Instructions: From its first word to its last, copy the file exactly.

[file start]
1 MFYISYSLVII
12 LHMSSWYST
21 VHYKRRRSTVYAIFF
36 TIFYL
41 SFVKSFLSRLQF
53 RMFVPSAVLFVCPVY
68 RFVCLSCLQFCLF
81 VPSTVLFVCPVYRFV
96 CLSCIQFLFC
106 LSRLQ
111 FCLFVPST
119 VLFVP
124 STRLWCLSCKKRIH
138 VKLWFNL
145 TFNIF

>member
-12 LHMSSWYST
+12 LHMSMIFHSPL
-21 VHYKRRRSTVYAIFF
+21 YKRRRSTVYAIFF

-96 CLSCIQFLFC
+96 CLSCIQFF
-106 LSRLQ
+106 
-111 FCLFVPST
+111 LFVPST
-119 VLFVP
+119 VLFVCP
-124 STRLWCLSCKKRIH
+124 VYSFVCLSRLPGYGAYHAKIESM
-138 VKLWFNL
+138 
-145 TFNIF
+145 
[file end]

1 MFYISYSLVII
12 LHMSSWYST
21 VHYKRRRSTVYAIFF
36 TIFYL
41 SFVKSFLSRLQF
53 RMFVPSAVLFVCPVY
68 RFVCLSCLQFCLF
81 VPSTVLFVCPVYRFV
96 CLSCIQFLFC
106 LSRLQ
111 FCLFVPST
119 VLFVP
124 STRLWCLSCKKRIH
138 VKLWFNL
145 TFNIF

>member
-12 LHMSSWYST
+12 LHMSMIFHSPL
-21 VHYKRRRSTVYAIFF
+21 YKRRRSTVYAIFF

-96 CLSCIQFLFC
+96 CLSCIQFF
-106 LSRLQ
+106 
-111 FCLFVPST
+111 LFVPST
-119 VLFVP
+119 VLFVCP
-124 STRLWCLSCKKRIH
+124 VYSFVCLSRLPGYGAYHAKIESM
-138 VKLWFNL
+138 
-145 TFNIF
+145 